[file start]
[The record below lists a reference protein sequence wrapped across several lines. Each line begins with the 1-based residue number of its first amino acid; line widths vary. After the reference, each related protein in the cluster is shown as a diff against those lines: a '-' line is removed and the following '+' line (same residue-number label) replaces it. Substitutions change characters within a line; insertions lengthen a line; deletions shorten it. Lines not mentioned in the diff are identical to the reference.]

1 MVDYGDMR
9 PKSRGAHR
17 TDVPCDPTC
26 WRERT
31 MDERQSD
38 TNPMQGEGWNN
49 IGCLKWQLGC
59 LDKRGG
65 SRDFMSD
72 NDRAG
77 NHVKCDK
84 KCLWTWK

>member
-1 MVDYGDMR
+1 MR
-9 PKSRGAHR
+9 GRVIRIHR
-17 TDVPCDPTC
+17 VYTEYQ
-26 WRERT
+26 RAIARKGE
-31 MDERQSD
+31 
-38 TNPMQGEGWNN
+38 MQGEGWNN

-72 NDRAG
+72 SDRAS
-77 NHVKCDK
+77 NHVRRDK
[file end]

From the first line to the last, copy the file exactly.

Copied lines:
[The record below lists a reference protein sequence wrapped across several lines. Each line begins with the 1-based residue number of its first amino acid; line widths vary. After the reference, each related protein in the cluster is shown as a diff against those lines: a '-' line is removed and the following '+' line (same residue-number label) replaces it. Substitutions change characters within a line; insertions lengthen a line; deletions shorten it. Lines not mentioned in the diff are identical to the reference.]

1 MVDYGDMR
9 PKSRGAHR
17 TDVPCDPTC
26 WRERT
31 MDERQSD
38 TNPMQGEGWNN
49 IGCLKWQLGC
59 LDKRGG
65 SRDFMSD
72 NDRAG
77 NHVKCDK
84 KCLWTWK

>member
-1 MVDYGDMR
+1 MR
-9 PKSRGAHR
+9 GRVIRIHR
-17 TDVPCDPTC
+17 VYTEYQ
-26 WRERT
+26 RAIARKGE
-31 MDERQSD
+31 
-38 TNPMQGEGWNN
+38 MQGEGWNN

-72 NDRAG
+72 SDRAS
-77 NHVKCDK
+77 NHVRRDK